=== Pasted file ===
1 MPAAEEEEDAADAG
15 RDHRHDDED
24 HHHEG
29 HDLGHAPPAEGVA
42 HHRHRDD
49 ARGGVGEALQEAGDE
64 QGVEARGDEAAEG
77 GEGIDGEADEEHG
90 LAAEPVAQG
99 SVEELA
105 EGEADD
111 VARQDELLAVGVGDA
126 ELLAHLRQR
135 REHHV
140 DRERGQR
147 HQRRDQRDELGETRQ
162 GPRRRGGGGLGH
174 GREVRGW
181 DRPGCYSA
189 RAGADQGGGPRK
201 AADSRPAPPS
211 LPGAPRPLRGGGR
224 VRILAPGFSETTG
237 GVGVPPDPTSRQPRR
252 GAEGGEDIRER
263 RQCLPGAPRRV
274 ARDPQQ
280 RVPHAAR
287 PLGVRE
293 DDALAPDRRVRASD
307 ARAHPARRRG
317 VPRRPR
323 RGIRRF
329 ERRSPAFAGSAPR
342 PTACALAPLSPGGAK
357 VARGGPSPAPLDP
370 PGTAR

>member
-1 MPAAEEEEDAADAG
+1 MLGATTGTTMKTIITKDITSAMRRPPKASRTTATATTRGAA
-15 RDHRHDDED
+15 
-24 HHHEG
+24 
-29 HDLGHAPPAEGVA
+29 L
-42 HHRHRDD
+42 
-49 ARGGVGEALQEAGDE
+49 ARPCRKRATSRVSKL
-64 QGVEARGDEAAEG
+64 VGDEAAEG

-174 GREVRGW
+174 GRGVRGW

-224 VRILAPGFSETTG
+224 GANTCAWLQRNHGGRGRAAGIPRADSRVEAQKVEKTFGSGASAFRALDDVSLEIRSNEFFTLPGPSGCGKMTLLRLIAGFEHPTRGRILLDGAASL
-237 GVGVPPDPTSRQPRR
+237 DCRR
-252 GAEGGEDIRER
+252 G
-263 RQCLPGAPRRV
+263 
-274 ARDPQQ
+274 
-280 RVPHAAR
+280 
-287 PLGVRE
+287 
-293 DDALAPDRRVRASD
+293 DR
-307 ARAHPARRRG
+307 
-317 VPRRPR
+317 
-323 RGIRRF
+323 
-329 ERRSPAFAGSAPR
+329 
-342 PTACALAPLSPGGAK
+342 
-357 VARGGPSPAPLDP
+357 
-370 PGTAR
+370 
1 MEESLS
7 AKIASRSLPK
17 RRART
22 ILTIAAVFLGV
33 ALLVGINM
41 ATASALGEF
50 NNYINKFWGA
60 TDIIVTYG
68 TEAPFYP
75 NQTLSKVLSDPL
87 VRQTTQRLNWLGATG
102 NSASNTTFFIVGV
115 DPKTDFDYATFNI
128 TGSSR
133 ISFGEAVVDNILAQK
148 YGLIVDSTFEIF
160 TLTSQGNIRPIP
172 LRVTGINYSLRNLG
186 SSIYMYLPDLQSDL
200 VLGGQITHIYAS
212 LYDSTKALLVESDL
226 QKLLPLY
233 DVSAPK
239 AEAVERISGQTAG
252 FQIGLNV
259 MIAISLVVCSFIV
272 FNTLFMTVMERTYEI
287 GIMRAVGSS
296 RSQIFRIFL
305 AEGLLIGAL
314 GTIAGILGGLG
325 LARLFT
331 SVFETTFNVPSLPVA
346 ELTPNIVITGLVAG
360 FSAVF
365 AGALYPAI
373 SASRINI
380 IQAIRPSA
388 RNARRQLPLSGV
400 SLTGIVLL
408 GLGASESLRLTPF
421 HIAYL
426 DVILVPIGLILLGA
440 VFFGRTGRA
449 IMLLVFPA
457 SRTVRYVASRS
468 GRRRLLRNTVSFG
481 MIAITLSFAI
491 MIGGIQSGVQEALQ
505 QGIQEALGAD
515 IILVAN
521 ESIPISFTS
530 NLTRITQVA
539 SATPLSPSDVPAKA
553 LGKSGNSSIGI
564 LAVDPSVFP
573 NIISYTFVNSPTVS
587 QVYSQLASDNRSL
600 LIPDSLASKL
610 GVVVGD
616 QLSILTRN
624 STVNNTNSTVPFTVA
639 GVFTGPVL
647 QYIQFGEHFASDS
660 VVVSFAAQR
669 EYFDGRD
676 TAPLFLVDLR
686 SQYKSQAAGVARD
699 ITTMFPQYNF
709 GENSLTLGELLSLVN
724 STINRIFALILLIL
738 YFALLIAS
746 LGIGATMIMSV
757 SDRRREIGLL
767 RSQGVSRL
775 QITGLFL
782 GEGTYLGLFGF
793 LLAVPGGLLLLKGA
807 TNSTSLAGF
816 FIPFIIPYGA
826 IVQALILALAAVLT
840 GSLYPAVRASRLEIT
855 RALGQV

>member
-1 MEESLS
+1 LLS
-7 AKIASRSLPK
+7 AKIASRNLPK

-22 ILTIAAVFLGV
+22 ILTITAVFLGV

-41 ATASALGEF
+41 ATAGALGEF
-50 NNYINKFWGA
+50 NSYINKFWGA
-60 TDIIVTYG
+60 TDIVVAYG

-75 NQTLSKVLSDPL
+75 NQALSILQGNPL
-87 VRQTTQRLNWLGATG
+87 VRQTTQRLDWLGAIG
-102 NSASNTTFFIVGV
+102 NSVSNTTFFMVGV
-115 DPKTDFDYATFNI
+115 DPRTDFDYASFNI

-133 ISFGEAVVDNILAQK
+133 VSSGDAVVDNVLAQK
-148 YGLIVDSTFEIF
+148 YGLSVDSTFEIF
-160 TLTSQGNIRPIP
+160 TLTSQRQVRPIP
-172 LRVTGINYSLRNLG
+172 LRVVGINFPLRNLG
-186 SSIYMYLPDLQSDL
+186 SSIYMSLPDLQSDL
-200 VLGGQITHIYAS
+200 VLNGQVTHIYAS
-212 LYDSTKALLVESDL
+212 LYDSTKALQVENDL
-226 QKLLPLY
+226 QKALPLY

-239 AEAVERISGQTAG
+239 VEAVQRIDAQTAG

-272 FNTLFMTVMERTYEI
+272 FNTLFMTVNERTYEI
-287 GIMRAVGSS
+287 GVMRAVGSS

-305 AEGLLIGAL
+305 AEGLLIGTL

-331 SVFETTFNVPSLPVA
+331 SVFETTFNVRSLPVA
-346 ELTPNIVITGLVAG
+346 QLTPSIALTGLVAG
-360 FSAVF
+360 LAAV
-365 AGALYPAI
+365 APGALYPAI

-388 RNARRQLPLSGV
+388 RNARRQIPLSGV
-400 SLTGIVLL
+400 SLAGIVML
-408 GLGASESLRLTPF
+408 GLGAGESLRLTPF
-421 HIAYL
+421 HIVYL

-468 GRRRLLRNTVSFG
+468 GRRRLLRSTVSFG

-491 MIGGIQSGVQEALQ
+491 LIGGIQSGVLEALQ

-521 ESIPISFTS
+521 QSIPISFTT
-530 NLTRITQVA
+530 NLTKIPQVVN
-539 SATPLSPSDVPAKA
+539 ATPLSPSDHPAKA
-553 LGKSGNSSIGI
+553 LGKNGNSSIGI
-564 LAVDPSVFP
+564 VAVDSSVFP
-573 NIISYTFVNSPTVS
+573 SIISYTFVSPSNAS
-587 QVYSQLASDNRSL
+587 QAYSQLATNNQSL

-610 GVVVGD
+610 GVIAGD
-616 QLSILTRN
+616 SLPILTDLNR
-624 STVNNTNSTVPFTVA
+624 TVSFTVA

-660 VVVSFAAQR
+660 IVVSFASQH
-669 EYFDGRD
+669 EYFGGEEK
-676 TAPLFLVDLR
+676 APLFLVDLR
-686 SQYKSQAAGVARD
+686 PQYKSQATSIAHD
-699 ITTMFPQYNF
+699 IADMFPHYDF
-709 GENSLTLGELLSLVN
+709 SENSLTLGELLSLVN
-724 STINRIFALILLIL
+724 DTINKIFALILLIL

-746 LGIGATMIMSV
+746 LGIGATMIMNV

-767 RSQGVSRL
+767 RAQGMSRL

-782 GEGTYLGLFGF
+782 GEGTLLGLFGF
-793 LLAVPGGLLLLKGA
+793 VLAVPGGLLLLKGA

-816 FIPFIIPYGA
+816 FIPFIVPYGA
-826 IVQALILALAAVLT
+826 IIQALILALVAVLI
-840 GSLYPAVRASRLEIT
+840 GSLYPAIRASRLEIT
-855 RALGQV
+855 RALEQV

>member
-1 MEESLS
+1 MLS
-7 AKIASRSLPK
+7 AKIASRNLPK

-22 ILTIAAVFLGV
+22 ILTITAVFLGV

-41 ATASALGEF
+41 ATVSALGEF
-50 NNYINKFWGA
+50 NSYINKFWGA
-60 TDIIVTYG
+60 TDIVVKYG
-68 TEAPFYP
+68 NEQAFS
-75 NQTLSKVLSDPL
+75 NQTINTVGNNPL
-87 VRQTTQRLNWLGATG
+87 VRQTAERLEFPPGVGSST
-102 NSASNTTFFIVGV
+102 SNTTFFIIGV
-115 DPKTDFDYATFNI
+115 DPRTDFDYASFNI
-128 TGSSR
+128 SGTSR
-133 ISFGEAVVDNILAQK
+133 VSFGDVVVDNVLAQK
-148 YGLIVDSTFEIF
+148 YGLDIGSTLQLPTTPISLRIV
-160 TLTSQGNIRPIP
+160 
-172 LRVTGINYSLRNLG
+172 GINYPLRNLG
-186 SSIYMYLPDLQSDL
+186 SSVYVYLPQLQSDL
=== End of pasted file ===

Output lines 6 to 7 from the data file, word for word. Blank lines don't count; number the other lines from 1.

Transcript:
49 ARGGVGEALQEAGDE
64 QGVEARGDEAAEG